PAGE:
Shavertown Natives Finalists In Disney Competition
Noah Sunday-Lefowitz and Anthony Nardone are two college students from Shavertown who happened to have the same dream — become a Walt Disney Imagineer.
The Muhlenberg College senior and the University of Pennsylvania junior also got the same chance to make that dream come true. The Shavertown natives were finalists in the 2018 Imaginations Design Competition, created and sponsored by Walt Disney Imagineering with the purpose of seeking out and nurturing the next generation of diverse Imagineers.
The two didn’t meet until the competition in California, despite growing up about five minutes away from each other. Sunday-Lefowitz explained he was reading the other teams’ projects and information and came across one competitor who also had a love for the Haunted Mansion. The quote was from Nardone.
“To meet someone who had gone to the same art classes as me for most of my life, but we have never interacted with each other, was fascinating,” Sunday-Lefowitz said. “We are so lucky that we got to meet in California with this opportunity.”
Meeting in California, the students realized they had more in common than just their hometown.
“I wanted to be an Imagineer since I was four years old,” Nardone said. “Ever since I went to Disney for the first time, and saw the Haunted Mansion, I was struck by how it embodied the Walt Disney Imagineering question of ‘How do they do that?’ That question drove me toward Imagineering and made me want to create the magic I witnessed.”
“It is really funny how similar our stories are,” Sunday-Lefowitz said. “I have known about Walt Disney Imagineering most of my life, and by time I was 10, I started researching behind the scenes. I also fell in love with the Haunted Mansion, and as I grew up I wanted to be an Imagineer.”
Sunday-Lefowitz and Nardone were part of six finalist teams out of 270-plus entries. This year’s teams represented five universities including Baylor University, Muhlenberg College, Otis College of Art and Design, University of Pennsylvania and Savannah College of Art and Design. The teams were challenged to select an actual abandoned “ghost town” from anywhere in the world and revitalize it. The six teams received an all-expense-paid trip in January to Walt Disney Imagineering in Glendale, California, where they presented their projects to Imagineering executives.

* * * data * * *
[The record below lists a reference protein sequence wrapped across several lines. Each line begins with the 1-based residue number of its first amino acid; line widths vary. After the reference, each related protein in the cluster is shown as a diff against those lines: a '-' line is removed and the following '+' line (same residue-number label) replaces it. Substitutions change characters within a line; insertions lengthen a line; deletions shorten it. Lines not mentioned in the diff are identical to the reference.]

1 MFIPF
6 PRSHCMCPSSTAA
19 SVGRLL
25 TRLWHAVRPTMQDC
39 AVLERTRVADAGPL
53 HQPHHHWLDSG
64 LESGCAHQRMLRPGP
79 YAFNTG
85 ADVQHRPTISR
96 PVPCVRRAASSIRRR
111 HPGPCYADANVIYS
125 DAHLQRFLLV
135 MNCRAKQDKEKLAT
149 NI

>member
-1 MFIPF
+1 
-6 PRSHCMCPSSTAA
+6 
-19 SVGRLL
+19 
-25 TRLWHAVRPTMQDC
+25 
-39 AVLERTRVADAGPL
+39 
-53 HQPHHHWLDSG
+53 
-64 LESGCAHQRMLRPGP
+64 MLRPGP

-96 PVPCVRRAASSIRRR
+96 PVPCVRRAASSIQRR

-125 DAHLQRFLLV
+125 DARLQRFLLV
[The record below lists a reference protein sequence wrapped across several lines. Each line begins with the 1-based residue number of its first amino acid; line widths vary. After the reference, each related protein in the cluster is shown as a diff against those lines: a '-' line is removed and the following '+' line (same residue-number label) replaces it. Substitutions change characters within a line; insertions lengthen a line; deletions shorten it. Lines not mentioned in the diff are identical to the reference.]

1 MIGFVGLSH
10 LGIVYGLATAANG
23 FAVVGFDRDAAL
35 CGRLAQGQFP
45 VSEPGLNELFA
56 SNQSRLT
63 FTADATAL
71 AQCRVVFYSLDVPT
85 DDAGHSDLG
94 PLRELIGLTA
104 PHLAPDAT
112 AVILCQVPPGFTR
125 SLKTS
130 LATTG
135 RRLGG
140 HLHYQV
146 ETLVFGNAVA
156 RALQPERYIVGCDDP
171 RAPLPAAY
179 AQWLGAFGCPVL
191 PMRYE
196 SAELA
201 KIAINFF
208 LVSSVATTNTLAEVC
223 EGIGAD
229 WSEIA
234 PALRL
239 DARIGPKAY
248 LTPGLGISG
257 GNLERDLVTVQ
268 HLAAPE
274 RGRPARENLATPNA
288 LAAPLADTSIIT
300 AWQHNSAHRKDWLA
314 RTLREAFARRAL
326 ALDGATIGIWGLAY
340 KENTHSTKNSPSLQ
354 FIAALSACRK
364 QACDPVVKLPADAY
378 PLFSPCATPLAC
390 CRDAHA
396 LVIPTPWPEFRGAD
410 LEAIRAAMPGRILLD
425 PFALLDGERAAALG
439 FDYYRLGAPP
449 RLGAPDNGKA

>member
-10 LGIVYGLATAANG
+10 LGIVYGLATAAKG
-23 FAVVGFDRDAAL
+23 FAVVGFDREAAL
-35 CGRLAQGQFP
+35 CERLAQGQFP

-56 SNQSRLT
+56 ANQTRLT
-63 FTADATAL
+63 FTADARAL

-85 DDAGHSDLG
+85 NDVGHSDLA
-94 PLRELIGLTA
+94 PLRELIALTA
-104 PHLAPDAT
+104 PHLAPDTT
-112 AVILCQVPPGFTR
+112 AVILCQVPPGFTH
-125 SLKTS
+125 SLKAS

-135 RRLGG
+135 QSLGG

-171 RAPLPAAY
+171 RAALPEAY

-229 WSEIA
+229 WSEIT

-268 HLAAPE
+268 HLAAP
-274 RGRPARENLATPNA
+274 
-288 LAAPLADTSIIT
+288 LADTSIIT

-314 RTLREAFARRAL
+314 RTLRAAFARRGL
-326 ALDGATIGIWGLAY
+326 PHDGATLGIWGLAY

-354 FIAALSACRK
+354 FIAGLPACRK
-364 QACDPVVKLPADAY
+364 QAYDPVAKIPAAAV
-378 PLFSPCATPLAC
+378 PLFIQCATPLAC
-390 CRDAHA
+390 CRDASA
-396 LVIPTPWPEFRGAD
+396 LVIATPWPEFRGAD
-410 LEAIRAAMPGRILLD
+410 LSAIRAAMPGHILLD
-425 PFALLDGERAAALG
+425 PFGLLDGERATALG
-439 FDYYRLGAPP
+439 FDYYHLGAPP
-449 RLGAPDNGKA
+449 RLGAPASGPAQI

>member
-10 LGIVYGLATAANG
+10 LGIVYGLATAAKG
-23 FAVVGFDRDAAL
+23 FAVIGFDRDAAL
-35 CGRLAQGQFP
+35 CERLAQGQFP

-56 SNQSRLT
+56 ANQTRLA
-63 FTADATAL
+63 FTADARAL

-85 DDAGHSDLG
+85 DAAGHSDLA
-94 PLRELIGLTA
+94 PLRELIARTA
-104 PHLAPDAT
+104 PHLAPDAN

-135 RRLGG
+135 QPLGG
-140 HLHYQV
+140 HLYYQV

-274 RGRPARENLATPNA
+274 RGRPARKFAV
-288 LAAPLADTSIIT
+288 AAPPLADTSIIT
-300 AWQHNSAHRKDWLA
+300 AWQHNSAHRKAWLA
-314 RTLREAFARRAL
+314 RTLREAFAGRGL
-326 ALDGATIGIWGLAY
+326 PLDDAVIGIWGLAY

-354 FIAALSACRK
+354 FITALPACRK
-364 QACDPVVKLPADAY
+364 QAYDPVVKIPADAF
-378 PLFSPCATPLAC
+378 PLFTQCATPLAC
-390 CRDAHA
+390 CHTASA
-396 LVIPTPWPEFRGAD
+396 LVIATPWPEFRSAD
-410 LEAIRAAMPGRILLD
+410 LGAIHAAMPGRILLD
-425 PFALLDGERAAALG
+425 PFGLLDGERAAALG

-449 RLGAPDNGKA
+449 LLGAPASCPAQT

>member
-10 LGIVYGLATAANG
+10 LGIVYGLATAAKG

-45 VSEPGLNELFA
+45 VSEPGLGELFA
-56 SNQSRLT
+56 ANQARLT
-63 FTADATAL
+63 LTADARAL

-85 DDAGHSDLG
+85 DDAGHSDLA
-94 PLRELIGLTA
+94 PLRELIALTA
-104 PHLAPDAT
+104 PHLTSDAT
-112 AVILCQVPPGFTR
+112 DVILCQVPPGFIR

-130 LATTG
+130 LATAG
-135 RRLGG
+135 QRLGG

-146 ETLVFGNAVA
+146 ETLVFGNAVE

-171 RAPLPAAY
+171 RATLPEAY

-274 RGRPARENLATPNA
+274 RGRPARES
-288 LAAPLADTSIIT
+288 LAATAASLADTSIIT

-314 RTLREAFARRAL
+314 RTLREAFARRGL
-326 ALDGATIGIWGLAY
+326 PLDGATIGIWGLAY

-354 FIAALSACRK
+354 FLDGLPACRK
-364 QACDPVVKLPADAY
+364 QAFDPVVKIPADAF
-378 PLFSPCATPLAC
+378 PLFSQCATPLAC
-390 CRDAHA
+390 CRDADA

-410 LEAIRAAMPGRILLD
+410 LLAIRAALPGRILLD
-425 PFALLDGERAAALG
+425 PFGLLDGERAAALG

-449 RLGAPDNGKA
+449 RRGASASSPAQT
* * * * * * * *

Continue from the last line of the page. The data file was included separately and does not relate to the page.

Nardone presented his project with three other classmates from University of Pennsylvania and their “ghost town” was called the Kessler Station. Also serving as an inter-orbital museum, the project repurposes abandoned and soon-to-be outdated landmarks such as the Hubble Space Telescope, the International Space Station, Tiangong-1. The Kessler Station is a space center for cleaning up the hundreds of thousands of pieces of debris orbiting the Earth, to be visited by guests as part of an all-day space adventure.
“Our project was a spring board for cleaning up outer space,” Nardone said.
Sunday-Lefkowitz worked with a classmate from Muhlenberg College to create Exploration Outpost, a “high adventure outdoor retreat.” The two created a story about Abigail Walker, a 90-year-old woman who is refusing to accept her old hometown is abandoned and crumbling. So, with the help of her family and the guidance of the National Park Service from Wrangell-St. Elias National Park, they rebuilt her past into Exploration Outpost, a place in the Alaskan wilderness where families can unplug and be immersed in a little town of American history.
“We used the town of Kennecott, Alaska, an abandoned mining town that closed 30 years after the mines ran dry,” Sunday-Lefkowitz said.
While they didn’t win the overall competition, the two did have the opportunity to meet and network with Imagineers, go behind-the-scenes to see how Disney magic is created and even interview for paid internships.
While Sunday-Lefowitz is double majoring in theatre and music and Nardone is majoring in mechanical engineering with a minor in fine arts, both came to realize the main focus of Imagineers is figuring out how they can use those skill sets in the future.
“The competition had to take all different kinds of people with all different kinds of skill sets to work together to create one cohesive story,” Sunday-Lefowitz said. “It was amazing to see the intense collaborative process that exceeds all boundaries to tell the best story possible. At age 12, I asked myself, ‘How do I become an Imagineer?’ and I got my answer; ‘become an expert in your field.’”
“This experience really opened my eyes. It is really broad to say, ‘I want to be an Imagineer.’ You need to find out what it is that you’re good at and how that will help the Imagineers,” Nardone said.
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